MARY FAIRCLOUGH. Literature, Electricity and Politics 1740-1840: ‘Electrick Communication Every Where’

The Review of English Studies , Volume Advance Article (290) – Nov 6, 2017

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Oxford University Press
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© The Author 2017. Published by Oxford University Press 2017; all rights reserved
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0034-6551
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1471-6968
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10.1093/res/hgx126
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Abstract

In this rich and varied study, Mary Fairclough presents the ‘productive obscurities’ (p. 176) of electrical science and figuration in scientific, satirical, moral and political writings, where electricity is used to explore or contest other unexplained forces such as sexual attraction, the principle of life, or the spread of radical ideas. Fairclough argues convincingly that ‘the language of electricity is never confined to natural philosophy in this period’ (p. 2) and that this language is both descriptive and productive (p. 2). An impressive array of materials is garnered to demonstrate the remarkably fruitful ‘textual life’ (p. 7) of electricity—from Benjamin Martin’s early electrical demonstrations in the 1740s up to the eventual demystification and taxonomizing of electrical phenomena by Michael Faraday in the 1830s—as a subject demanding imaginative engagement and representing ‘the mysterious, unprecedented or opaque aspects of cultural and political life’ (p. 5). After establishing the status of electricity as an inexplicable phenomenon that resists rational explanations, the first chapter sets out the fashion for electrical science in Benjamin Martin’s early experiments in the manipulation of static electricity. Fairclough shows how the treatment of electricity as an ‘imponderable fluid’, alongside heat, light and magnetism, occasions both public wonder and scientific embarrassment. The second chapter investigates the debate between matter and spirit in the eighteenth century and Fairclough counters J. L. Heilbron’s claims for the secularizing of eighteenth-century physics to argue convincingly for the presence of divine references in electrical literature (p. 34). Although this is by no means a novel interpretation, it allows for a comprehensive reading of natural philosophy in the broadest terms. Isaac Newton’s General Scholium to the Principia (1713) and the Opticks (1704), in which Newton develops his theories from the operation of a ‘subtle spirit’ to the understanding of electricity as the visible effects of the spiritual aether, are identified as key sources for the understanding of electrical aether. Noting the ‘theological flexibility of the language of electrical aethers’ (p. 43), Fairclough surveys a range of discussions about aether as a material form in its relationship to electricity, moving from Benjamin Martin’s endorsement of the experimental method, to George Berkeley’s anima mundi as an alternative figuration of electricity, to Benjamin Franklin’s recognition of ‘electrical fire’ as a ‘material phaenomena for which a quotidian language must be found’ (p. 53). This chapter therefore alerts readers to the ‘peculiar status’ of electricity as explanations oscillate between material and spiritual terms (p. 69). A swift sleight of hand is employed in the transition to this monograph’s second key topic of politics. The experimental approach of Joseph Priestley and his successor Adam Walker is introduced to exemplify key developments in the understanding of matter and spirit in the 1760s, and Fairclough sees wider implications in ‘[t]heir assertion of an inherent active force in matter itself ’ as ‘anticipating later claims for electricity as a “vital” property of a democratic, inclusive politics’ (p. 69). This crucial turning point is also the place at which the diversity of material threatens to destabilize the clarity of the argument. However, engagement with the recent upsurge in studies of metaphor and analogy enables Fairclough to make a specific case for the ‘self-consciousness’ of electrical references as a unique feature of the porosity between categories of knowledge in the period (p. 27). Fairclough is at pains to establish common ground between conventional literary material such as poems and novels and a broad range of philosophical writings, political polemic and ephemera. Whilst this is fully consonant with an eighteenth-century reader’s concept of ‘letters’, the transition between different textual forms is occasionally under-advertised. Fairclough’s case is most compelling where she applies the analysis of slippery metaphors to the interplay between scientific and popularly consumed forms such as satirical pamphlets and the best-selling works of Erasmus Darwin and Mary Shelley. In this respect this book also provides a welcome intervention on the relationship between science and politics, given that the latter is routinely neglected in histories of science in this period. The third chapter accesses the idea of electrical contagion through a lively discussion of the somatic basis of electrical theories. Fairclough shows how the body electric spans a whole range of genres, breaking down any sense of formal boundaries between schools of thought that are affected by electricity. Fairclough identifies the link between health, sex and electricity as a basis for the use of electricity as a figure for erotic attraction in texts such as Cleland’s Fanny Hill (1748) and this identification gives way to a survey of satirical and scientific material from William Stukeley’s unpublished notebooks of 1754 to James Graham’s electrical fertility therapies in his so-called ‘celestial bed’. Fairclough redeems Graham’s reputation through detailed accounts of the scientific basis of his work, whilst also exploring the satirical exploitation of electric erotica in pamphlets and poems. A discussion of Della Cruscan poets’ manipulation of electrical imagery, reveals electricity’s status as a distinctive resource for expressing ‘felt emotions and sensations’ (p. 107). The fourth chapter opens where other histories of electricity tend to begin: Luigi Galvani’s experiments with animal electricity in the 1780s and 1790s. Fairclough identifies here a key turning point in the development of ‘a full experimental programme and philosophical analysis of an electrical “vital spirit”’ (p. 121). Drawing on Galvani’s Commentary of the Effects of Electricity on Muscular Motion (1791), Fairclough explores the connections between nervous movements and obscure sensations with incisive readings of Erasmus Darwin’s poetry and science. The focus is more explicitly political in the description of radical and conservative accounts of the spread of revolutionary fervour in the works of, inter alios, John Courtney, Edmund Burke, Mary Wollstonecraft and John Thelwall. Fairclough shows how, even in the 1790s, the instability of electricity is key: ‘through their embrace of figurative play these writers can exploit, rather than distrust, electricity’s indeterminacy’ (p. 163). The fifth chapter moves to Humphry Davy’s electrochemistry and Alessandro Volta’s creation of the ‘galvanic pile’ that—finally—enabled the production of a sustained electrical current. We see, then, ‘a new era in electrical research’, though Fairclough claims that ‘this is not necessarily a new era of clarity and specialisation’ (p. 175). Fairclough develops Sharon Ruston’s work on the connections between Davy’s inorganic chemistry, conflicting ideas about vitalism and even Shelley’s exploration of vitality in Frankenstein, to underline the ‘productive obscurities’ of the debate. Faraday’s definition of electricity as ‘an abstract “power” that might be subject to rules and even calculations’ marks the end point of this experimental and imaginative engagement (p. 224). The epilogue of this illuminating study emphasizes the significance of a century of ‘insights, errors and play’ in the construction of electrical knowledge (p. 232). Fairclough’s readable, lively, and often entertaining study demonstrates a fruitful engagement with ‘Electrick communication’ as a source of textual, somatic, and chemical enquiry in the period that challenges disciplinary boundaries and is important reading for literary scholars of the long eighteenth century, students of the period’s popular culture, and historians of science. © The Author 2017. Published by Oxford University Press 2017; all rights reserved This article is published and distributed under the terms of the Oxford University Press, Standard Journals Publication Model (https://academic.oup.com/journals/pages/about_us/legal/notices)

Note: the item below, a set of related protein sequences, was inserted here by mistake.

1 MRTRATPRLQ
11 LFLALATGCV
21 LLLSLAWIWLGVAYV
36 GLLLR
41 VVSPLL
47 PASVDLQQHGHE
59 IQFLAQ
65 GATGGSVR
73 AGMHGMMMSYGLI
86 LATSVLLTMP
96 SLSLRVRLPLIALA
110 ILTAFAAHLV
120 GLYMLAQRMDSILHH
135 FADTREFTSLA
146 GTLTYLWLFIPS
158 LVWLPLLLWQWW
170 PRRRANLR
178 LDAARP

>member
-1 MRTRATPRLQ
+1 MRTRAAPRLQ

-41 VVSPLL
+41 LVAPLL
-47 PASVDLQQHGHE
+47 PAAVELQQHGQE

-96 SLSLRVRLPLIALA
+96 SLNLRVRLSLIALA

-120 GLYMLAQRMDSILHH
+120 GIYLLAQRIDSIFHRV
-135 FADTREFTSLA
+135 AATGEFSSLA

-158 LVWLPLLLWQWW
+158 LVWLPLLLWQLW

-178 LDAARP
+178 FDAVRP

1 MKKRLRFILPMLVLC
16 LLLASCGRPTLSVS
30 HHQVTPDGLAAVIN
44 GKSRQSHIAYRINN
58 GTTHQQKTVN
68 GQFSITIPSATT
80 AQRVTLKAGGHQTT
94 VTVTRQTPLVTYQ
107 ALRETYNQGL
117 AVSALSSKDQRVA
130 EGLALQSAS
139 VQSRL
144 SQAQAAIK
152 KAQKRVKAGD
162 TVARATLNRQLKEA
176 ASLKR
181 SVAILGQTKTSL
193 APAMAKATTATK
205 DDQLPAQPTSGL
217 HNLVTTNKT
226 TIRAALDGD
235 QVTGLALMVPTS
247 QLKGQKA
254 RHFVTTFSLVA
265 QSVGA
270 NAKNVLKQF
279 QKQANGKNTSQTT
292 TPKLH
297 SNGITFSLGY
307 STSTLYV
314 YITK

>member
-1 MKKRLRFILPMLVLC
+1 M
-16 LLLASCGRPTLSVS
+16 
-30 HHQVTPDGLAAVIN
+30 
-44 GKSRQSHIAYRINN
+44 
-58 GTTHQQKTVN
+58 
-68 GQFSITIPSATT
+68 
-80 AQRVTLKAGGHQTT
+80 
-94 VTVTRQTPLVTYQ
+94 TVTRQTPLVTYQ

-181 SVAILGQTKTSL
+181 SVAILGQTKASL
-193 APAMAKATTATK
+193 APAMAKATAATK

Journal

The Review of English StudiesOxford University Press

Published: Nov 6, 2017